Red Deer County will hold its residential tax rate at 2008 levels and reduce the farmland rate slightly this year.
County council also voted to raise the non-residential rate slightly as it gave unanimous approval to the bylaw setting tax rates — or mill rates — to support this year’s $65.4 million budget.
The impact on individual homeowners is difficult to determine, but the average residential assessment was up 13 per cent on July 1, 2008, the date assessments are determined.
Using that example, the owner of a $300,000 property could expect to pay $1,587 in total taxes this year, up $92 from the previous year.
However, individual tax bills can vary considerably, said Terryl Allen, county director of corporate services.
“Red Deer County has a broad range of residential property types and qualities, including lake front, manufactured homes, farmsteads, multi-lot subdivisions and acreages,” says Allen in prepared comments. “Therefore, a properties’ rate of assessment and inflation can vary based upon various factors.”
County Mayor Earl Kinsella said the municipality only takes as much money as it needs. Council sets priorities in response to residents’ expectations and the cost determined. Tax rates are set to raise enough money only to cover those costs.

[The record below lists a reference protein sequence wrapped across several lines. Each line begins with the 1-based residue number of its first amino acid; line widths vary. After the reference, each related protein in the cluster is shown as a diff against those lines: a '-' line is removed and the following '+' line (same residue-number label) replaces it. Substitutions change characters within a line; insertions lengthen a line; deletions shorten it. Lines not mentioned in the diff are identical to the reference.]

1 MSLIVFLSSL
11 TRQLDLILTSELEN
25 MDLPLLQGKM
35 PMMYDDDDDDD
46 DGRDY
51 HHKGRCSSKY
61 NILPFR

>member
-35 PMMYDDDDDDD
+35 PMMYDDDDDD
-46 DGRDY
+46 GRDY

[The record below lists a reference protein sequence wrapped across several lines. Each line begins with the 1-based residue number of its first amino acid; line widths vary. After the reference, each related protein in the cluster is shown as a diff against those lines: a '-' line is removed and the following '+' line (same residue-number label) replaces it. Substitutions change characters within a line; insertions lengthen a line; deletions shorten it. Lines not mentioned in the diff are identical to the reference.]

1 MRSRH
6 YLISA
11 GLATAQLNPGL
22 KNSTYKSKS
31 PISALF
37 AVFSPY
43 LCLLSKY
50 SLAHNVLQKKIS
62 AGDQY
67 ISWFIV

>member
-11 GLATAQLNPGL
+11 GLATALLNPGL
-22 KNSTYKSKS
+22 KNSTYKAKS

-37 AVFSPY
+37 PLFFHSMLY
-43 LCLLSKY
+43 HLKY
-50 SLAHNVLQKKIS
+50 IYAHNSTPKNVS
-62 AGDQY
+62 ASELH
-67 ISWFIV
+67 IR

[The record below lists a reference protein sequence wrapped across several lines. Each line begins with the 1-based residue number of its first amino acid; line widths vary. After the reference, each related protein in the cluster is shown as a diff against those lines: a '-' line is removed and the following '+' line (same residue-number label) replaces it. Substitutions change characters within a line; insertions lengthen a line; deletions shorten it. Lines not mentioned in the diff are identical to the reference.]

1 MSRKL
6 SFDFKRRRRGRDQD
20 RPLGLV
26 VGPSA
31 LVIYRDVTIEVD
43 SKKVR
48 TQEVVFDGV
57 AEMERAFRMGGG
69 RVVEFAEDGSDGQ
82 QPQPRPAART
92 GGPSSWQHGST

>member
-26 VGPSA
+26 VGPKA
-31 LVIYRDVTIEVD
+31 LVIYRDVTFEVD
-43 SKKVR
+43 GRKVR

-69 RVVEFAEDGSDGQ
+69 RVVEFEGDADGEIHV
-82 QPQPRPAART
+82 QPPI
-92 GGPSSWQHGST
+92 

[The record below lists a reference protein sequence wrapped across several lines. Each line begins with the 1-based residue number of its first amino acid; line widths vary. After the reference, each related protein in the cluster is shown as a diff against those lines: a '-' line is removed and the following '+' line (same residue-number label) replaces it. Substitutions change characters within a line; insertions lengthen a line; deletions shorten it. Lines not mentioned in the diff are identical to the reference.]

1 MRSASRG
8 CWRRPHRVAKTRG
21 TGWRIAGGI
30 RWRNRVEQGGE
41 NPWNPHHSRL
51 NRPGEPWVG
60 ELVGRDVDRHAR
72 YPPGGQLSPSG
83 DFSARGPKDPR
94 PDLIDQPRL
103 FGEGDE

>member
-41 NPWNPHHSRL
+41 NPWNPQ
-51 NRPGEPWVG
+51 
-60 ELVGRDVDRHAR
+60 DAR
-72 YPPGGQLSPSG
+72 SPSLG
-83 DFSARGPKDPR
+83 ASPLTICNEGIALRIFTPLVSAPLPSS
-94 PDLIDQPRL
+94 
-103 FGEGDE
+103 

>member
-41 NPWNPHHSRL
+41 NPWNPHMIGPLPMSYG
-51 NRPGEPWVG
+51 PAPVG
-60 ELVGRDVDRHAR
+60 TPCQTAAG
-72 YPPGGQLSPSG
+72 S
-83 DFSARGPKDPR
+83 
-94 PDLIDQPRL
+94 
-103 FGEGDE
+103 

Many residents will see tax increases in line with inflation increases.
Those expecting to benefit from slumping property values will have to wait a year because the assessments were determined before the downward trend.
Council passed first reading of the tax rate bylaw last month. The budget feedback received has been mostly directed at the county’s road plans, said Kinsella. Residents are supportive of the decision to dramatically boost the road paving program to take advantage of good pricing.
The county has accelerated the county’s 10-year asphalt maintenance program by eight years and contractors will put asphalt overlay on 70 km of roads this year as part of an $8 million program. In the past, only a few kilometres a year were resurfaced.
Council approved changes to its budget Tuesday to withdraw $8.1 million from reserves to cover the additional road paving.
Councillor Reimar Poth said council is on the right track. “I think we’ve done (the budget) appropriately and within the logic of today’s economic times.